5. 47-50) so that she can support her husband in the murder of King Duncan. Yet, at the same time, the audience is clearly meant to realize that women provide the push that sets the bloody action of the play in motion. Macduff, too, suggests that the equation of masculinity with cruelty is not quite correct.

His comments show that he believes emotion and reflection are also important attributes of the true man.Macbeth is set in a society in which the notion of honor to one’s word and loyalty to one’s superiors is absolute. Based on the changes Macbeth undergoes in the play, it is clear that Shakespeare feels that the power of a monarch cannot go unchecked, as the main theme of  Macbeth is the destruction created when ambition goes unchecked by moral limits,. To conclude, William Shakespeare’s drama The Tragedy of Macbeth focuses on political power, and how it affects men who gain it through the evolution of Macbeth.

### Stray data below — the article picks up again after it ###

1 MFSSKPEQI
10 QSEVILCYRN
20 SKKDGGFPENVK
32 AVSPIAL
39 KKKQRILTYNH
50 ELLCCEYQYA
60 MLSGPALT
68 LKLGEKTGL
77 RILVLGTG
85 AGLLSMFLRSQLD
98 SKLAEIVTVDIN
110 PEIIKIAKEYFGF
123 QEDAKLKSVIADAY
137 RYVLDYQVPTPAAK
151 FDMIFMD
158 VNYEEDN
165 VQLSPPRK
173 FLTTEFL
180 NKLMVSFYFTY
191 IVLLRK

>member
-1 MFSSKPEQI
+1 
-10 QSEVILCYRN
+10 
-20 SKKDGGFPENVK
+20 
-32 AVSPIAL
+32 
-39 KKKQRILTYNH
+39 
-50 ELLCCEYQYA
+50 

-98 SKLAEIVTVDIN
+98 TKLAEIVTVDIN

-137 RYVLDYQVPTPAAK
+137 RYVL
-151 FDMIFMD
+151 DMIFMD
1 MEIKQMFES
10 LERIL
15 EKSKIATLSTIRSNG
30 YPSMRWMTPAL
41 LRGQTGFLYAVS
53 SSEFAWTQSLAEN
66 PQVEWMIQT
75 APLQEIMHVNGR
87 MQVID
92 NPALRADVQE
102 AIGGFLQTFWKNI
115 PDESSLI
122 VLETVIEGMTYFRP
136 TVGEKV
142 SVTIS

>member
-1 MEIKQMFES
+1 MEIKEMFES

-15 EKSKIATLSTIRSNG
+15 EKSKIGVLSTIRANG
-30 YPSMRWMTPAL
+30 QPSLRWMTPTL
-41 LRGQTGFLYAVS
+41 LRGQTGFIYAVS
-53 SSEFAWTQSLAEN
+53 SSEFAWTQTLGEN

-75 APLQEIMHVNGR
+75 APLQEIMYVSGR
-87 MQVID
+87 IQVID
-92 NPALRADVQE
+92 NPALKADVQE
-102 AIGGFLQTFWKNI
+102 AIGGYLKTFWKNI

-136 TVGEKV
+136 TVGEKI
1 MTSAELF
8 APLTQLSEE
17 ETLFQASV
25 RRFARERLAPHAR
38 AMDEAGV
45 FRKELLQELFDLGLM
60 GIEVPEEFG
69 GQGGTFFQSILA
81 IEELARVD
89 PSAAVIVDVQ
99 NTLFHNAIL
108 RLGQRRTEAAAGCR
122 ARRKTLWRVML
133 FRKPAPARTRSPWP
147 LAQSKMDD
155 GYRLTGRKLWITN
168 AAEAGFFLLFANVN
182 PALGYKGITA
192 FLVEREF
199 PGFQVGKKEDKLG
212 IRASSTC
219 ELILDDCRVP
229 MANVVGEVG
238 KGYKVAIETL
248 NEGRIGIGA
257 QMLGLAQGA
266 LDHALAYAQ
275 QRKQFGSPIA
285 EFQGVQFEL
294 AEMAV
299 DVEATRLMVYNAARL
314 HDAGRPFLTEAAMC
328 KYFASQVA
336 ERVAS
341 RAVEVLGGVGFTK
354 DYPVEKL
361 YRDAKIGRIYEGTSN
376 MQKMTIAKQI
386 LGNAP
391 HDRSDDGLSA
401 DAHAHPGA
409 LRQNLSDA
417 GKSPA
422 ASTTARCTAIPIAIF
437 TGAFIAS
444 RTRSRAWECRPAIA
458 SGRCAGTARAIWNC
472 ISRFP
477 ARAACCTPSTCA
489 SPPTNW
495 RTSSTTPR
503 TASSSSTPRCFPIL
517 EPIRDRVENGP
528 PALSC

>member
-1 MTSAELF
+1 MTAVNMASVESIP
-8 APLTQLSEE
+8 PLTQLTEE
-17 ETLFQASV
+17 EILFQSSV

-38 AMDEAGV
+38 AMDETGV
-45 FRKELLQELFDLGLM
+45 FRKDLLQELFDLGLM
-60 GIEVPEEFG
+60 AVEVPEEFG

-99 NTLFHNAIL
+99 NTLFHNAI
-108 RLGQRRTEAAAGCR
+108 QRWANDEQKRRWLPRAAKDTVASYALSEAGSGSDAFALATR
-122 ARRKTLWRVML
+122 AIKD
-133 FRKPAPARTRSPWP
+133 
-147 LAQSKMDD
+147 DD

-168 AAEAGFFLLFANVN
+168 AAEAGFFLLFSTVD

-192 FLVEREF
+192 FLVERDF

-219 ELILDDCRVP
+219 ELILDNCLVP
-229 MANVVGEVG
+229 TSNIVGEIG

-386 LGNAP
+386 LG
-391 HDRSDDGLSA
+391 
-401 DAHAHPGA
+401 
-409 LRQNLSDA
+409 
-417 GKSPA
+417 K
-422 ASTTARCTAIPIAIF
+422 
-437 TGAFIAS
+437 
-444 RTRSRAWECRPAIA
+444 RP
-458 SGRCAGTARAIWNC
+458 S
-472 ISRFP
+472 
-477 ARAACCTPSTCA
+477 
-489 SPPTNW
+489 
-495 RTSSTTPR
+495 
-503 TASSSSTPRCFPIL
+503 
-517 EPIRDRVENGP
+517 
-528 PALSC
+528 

BibliographyThe History of Parliament Trust. Parliament and Politicts from Henry VIII to Elizabeth I: 1509-1603. n.

d. Article. 6 December 2017.Editors, Macbeth.

2 April 2014. Webpage. 5 December 2017.